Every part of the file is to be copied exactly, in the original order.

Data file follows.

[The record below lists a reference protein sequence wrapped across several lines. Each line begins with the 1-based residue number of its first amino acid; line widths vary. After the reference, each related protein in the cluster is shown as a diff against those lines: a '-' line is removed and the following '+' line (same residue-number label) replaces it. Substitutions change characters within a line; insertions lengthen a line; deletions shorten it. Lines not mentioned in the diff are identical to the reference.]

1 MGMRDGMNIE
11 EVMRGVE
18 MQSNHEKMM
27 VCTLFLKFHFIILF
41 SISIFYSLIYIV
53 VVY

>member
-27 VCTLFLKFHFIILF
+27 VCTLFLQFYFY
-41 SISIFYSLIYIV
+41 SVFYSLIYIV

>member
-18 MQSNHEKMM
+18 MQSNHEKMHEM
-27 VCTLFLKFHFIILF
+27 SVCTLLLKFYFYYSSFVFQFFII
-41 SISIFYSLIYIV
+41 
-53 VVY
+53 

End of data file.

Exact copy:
[The record below lists a reference protein sequence wrapped across several lines. Each line begins with the 1-based residue number of its first amino acid; line widths vary. After the reference, each related protein in the cluster is shown as a diff against those lines: a '-' line is removed and the following '+' line (same residue-number label) replaces it. Substitutions change characters within a line; insertions lengthen a line; deletions shorten it. Lines not mentioned in the diff are identical to the reference.]

1 MGMRDGMNIE
11 EVMRGVE
18 MQSNHEKMM
27 VCTLFLKFHFIILF
41 SISIFYSLIYIV
53 VVY

>member
-27 VCTLFLKFHFIILF
+27 VCTLFLQFYFY
-41 SISIFYSLIYIV
+41 SVFYSLIYIV

>member
-18 MQSNHEKMM
+18 MQSNHEKMHEM
-27 VCTLFLKFHFIILF
+27 SVCTLLLKFYFYYSSFVFQFFII
-41 SISIFYSLIYIV
+41 
-53 VVY
+53 